Sunday, November 28, 2010

NCTE Reflections

It's hard to believe that a week ago I was in Orlando attending NCTE's Annual Convention. It seems like yesterday, and it seems like it's been months, all rolled into one.

There was time Wednesday evening after we got in for my one Disney Experience. I chose Epcot. We rode a few rides, took a brief walking tour of the world, hugged Winnie the Pooh and Tigger, too, and saw the amazing fireworks.

Thursday was my Vacation in Florida Experience. I swam laps in an outdoor pool, made some vitamin D the old fashioned way, and caught my breath from the whirlwind week of teaching, grading, and sub plans.

Thursday evening at the Elementary Section Get-Together, Stenhouse Editorial Director Philippa Stratton received the NCTE Outstanding Educator in the Language Arts Award, and our blogging pal from Hilliard, Julie Johnson, received the Donald Graves Award for Excellence in the Teaching of Writing. At dinner, I sat next to Louise Borden and across from/next to Stephanie Harvey and Anne Goudvis. (mandatory name-dropping)

Friday morning, I was due at the Yacht Club for a 7am Children's Literature Assembly board meeting. Disney Magic got me there on time with a magic carpet ride my very own van ride as the sun rose. After the board meeting, and upon my return to Coronado Springs, I snuck into the end of the Poets and Bloggers session, did some hard thinking in a session about how to teach 21st Century Literacies in spite of the "reforms" that would make sure our students can pass a test but not ensure that they would grow up THINKING, and got another dose of poetry at the Poetry for Children Notables session. Friday evening was all about the communities of writers I am privileged and honored and proud to belong to: the Stenhouse reception was followed by the Choice Literacy dinner. (Too many names to drop without forgetting some, but I would be remiss if I didn't thank Stenhouse for continuing to include me as one of their own, and Brenda Power for her incredible generosity, creative vision, and passion for teaching and leading.)

Saturday sessions/thinking: using conferences in writing workshop as a kind of formative assessment; smart ways to use picture books; three hours of talking about books and winnowing our list of Notables (fabulous committee, must drop names: Mary Napoli, April Bedford, Nancy Roser, Donalyn Miller, Yoo Kyung Sung, Tracy Smiles), and then a dinner sponsored by Macmillan. The authors at the dinner were fun, but it was also great to spend a little time with Elaine Magliaro, Trisha Stohr-Hunt, Karen Terlecky, and Barbara O'Connor. (drop, drop)

On Sunday, those who attended the Children's Literature Assembly breakfast were treated to an amazing talk by David Wiesner about his newest book, ART AND MAX. (There was much bantering later on Twitter between certain pairs of friends -- @donalynbooks / @PaulWHankins, and @maryleehahn / @frankisibberson -- about who is Art and who is Max.)

More about ART AND MAX here and here.

After the breakfast, I presented on reading workshop with Franki, Aimee Buckner and Donalyn Miller, then raced to Coronado Ballroom H and presented about the 2010 Notables (2009 books). After we talked briefly about the 30 books, there were 8-minute roundtable sessions with some of the authors. I got to hear Rebecca Stead (WHEN YOU REACH ME), Alexis Frederick-Frost (ADVENTURES IN CARTOONING), Ching Yeung Russell (TOFU QUILT), and Linda Barrett Osborne (TRAVELING THE FREEDOM ROAD). (drop, drop)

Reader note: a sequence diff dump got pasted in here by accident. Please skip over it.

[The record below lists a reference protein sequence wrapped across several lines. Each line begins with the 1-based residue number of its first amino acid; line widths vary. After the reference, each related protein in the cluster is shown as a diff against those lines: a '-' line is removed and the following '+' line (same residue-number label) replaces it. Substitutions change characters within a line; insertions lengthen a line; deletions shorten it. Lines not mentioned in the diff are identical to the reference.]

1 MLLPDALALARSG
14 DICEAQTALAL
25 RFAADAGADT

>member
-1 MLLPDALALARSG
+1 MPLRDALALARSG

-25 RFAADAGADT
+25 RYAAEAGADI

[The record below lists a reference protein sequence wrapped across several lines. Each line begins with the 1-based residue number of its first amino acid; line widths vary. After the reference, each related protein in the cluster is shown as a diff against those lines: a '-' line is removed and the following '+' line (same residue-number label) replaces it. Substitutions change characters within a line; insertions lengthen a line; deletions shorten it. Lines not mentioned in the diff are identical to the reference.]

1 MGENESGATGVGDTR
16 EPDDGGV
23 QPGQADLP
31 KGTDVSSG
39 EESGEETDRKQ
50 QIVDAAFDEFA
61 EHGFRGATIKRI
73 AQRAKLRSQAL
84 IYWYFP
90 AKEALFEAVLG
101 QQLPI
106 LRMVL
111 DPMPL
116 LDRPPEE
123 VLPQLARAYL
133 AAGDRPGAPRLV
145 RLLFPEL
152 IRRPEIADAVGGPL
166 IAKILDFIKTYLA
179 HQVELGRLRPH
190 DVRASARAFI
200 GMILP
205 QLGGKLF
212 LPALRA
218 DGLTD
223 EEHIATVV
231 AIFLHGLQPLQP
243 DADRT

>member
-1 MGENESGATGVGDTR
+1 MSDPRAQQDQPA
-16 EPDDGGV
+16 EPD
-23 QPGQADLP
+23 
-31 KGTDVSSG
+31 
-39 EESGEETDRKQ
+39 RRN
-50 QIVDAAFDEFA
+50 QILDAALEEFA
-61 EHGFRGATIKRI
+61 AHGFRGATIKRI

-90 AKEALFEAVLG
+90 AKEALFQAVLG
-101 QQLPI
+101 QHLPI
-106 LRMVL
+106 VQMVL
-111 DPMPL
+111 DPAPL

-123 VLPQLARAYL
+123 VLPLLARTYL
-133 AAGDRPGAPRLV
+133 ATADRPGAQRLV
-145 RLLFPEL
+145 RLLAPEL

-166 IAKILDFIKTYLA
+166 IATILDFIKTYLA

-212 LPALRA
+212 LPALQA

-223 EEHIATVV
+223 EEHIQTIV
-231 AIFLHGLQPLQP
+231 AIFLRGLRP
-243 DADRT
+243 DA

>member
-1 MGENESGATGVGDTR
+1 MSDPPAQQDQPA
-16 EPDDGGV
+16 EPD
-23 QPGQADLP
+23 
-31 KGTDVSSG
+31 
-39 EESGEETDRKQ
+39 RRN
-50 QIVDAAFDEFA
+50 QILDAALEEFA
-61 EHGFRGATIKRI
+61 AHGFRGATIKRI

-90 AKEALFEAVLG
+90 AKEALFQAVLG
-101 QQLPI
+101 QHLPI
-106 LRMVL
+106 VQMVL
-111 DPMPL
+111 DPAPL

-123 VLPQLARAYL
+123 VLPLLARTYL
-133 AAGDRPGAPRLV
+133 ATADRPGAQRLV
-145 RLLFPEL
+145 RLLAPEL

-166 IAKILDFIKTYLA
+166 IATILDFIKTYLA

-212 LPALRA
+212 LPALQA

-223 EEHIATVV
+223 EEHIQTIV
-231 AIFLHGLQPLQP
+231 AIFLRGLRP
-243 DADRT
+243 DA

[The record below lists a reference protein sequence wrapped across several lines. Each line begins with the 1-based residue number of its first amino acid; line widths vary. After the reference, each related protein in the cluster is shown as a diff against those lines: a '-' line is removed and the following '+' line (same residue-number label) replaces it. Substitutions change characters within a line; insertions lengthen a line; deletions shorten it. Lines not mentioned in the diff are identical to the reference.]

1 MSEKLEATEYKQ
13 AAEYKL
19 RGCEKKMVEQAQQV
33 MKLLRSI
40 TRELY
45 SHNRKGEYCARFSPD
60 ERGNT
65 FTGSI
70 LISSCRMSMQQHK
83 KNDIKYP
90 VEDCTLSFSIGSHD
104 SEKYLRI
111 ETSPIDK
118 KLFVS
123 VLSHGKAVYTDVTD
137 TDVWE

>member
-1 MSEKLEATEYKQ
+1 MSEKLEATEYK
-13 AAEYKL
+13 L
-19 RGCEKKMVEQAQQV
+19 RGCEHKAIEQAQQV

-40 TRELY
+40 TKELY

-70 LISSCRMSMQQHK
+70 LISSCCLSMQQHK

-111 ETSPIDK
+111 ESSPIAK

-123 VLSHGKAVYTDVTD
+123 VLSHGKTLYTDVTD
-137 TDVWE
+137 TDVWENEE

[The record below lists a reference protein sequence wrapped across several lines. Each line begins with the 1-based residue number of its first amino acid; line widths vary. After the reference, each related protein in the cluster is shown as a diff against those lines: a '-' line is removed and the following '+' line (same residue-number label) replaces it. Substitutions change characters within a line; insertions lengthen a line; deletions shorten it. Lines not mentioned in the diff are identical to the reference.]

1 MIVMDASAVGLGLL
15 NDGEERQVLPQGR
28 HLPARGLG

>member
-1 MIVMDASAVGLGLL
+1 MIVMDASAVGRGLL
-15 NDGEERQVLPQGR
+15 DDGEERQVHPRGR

Two of my favorite people to run into in the hallways or in sessions were Amy Ludwig VanDerwater and Heidi Mordhorst. We know each other mostly on our blogs, but it's amazing how well we know each other. Heidi picked right up on my penchant for purple, and I gave her an idea for her next book. Amy and I sat on a bench in the hallway and chatted like sorority sisters.

(This post is getting way too long and I'm 1/2 hour over budget time-wise, but we're almost to the end, so let's just finish it up...)

Monday was the Children's Literature Assembly workshop. Now, I know there are some die-hard ALAN fans out there, but CLA puts on a classy workshop for those of us who work with younger readers. The CLA workshop is not about speed and huge boxes of books. There were 5 author/illustrators and we left with a stack of 7 picture books. We heard Doreen Rappaport talk about her  recent series of biographies, especially Martin's Big Words and John's Secret Dreams, which were both illustrated by Bryan Collier. Then we got to hear Bryan Collier. After a break, Andrea Davis Pinkney sang to us, and talked about Sit In. After lunch, David Diaz taught us to draw and told us about his process for Me, Frida.

We ended the day with a trip to the Mississippi Gulf Coast, led by Hester Bass (she ALSO sang to us!), who wrote about the artist Walter Anderson in Orbis Pictus winner, The Secret Life of Walter Anderson. Her slide show gave us a peek into the process that E.B. Lewis used to create the amazing illustrations from extensive research and photographs taken on a site visit with Hester.

Next year when you are planning your NCTE experience, consider staying on Monday for the CLA Workshop! It is a fabulous, intimate day with children's authors and illustrators.

And now it's time for me to get back to my current reality: lesson plans, grading, and an attempt to make my days at NCTE a part of my life in the classroom.


  1. Anonymous2:01 PM

    This sounded wonderful - loved the mandatory name dropping! I shall have to make a place in my life for this event.

  2. Wow. I'm completely in for the Monday workshop next year. Welcome home, Mary Lee. Your students will be so happy to see you again! A.

  3. Wow--what a great experience! Thanks for sharing!


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